Be that as it may, it is hard to avoid the impression that some of Hershock's renderings are more persuasive and attractive than others; the gloss of the Chinese conception of kong ('suunyataa) as "relinquishing all horizons for relevance" is profoundly insightful and useful, for example, and maps very tightly onto many applications of the term in Chinese Buddhism, while the translation of wu-wei as a form of conduct free of reference to conventional precedent seems a bit harder to swallow, especially since the term is often used, it would seem, in precisely the opposite sense, as unthinking accord with conventional precedent. Occasionally

there are fanciful analyses of Chinese terms and characters that will certainly make more consevative sinologists wince.

The prevalence of (often excellent) metaphors drawn from improvisational music and dancing and sex will, one likes to think, be pointed to by thirtieth-century Buddhologists in the same way that their twentieth-century counterparts regard tropes relating to filial piety in early Chinese Buddhism as a telltale mark of a text dating from acertain phase in the process of the Americanization of Buddhism ów which of course is certainly not to the detriment of the work in any way, nor indeed does it at all undermine the appropriateness and usefulness of these metaphors. Buddhism, as Hershock well knows, has no need to deny the legitimacy of such developments, nor to dismiss them as distorions of an original, unambiguous set of doctrines or modes of discourse, and can indeed point to their proliferation as unqualfiedly legitimate exfoliations of the Dharma.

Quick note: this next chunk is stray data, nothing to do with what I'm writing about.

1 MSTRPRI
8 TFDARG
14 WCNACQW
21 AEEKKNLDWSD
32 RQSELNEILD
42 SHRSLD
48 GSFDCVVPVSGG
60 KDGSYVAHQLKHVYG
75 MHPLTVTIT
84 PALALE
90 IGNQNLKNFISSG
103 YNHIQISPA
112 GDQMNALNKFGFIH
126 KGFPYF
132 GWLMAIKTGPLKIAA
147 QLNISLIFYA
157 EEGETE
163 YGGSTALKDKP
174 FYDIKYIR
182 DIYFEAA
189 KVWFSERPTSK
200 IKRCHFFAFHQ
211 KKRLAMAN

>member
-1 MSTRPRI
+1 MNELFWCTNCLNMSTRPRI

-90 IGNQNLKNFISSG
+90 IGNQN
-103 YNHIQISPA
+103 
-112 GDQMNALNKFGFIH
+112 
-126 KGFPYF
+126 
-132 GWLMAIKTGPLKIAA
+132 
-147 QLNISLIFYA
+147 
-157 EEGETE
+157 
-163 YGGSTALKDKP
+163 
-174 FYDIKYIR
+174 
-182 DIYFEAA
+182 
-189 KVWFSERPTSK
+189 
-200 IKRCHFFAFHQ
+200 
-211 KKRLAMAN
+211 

A more serious shortcoming, perhaps, is Hershock's insistence on interpreting intersubjectivity and sociality in what may be a manner too literal to accord with his own insistence on their constitutive status; why, one wonders (thinking of the Tiantai case again, as well as Hui-neng's explicit statement to this effect in the Platform Sutra), are not apparently private and interanl states of mind experienced in the seclusion of a meditator`s cell just as

thoroughly and irreducibly intersubjective as literal social interaction ? The constitutive nature of such a duality, which would make " private " experience also profoundly intersubjective, and " intersubjective " experience also profoundly private.

However, none of that should detract from the obvious conclusion that this book is a treasure trove of finely wrought insights and ideas, a work of relentless originality and possibly epoch-making importance, especially noteworthy for its thoroughgoing pursuit of all the implications of its founding insights, yielding new and fruitful ways of looking at our experience, in a way that is all too rare.


Sincere thanks to Tinh Tue for typesetting of this article